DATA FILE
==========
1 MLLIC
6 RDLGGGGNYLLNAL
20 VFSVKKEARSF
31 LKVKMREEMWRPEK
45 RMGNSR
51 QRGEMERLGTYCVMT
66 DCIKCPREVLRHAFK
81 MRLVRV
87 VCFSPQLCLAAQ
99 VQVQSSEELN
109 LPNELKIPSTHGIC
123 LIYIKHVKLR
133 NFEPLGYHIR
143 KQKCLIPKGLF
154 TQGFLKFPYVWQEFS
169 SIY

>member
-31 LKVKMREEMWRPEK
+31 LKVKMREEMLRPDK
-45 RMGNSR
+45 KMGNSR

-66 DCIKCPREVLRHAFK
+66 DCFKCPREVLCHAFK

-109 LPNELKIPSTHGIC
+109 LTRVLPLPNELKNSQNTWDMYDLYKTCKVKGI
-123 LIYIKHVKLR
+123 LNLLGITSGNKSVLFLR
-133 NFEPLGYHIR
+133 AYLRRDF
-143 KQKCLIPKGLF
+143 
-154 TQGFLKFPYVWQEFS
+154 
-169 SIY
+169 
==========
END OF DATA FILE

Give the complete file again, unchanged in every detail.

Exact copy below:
1 MLLIC
6 RDLGGGGNYLLNAL
20 VFSVKKEARSF
31 LKVKMREEMWRPEK
45 RMGNSR
51 QRGEMERLGTYCVMT
66 DCIKCPREVLRHAFK
81 MRLVRV
87 VCFSPQLCLAAQ
99 VQVQSSEELN
109 LPNELKIPSTHGIC
123 LIYIKHVKLR
133 NFEPLGYHIR
143 KQKCLIPKGLF
154 TQGFLKFPYVWQEFS
169 SIY

>member
-31 LKVKMREEMWRPEK
+31 LKVKMREEMLRPDK
-45 RMGNSR
+45 KMGNSR

-66 DCIKCPREVLRHAFK
+66 DCFKCPREVLCHAFK

-109 LPNELKIPSTHGIC
+109 LTRVLPLPNELKNSQNTWDMYDLYKTCKVKGI
-123 LIYIKHVKLR
+123 LNLLGITSGNKSVLFLR
-133 NFEPLGYHIR
+133 AYLRRDF
-143 KQKCLIPKGLF
+143 
-154 TQGFLKFPYVWQEFS
+154 
-169 SIY
+169 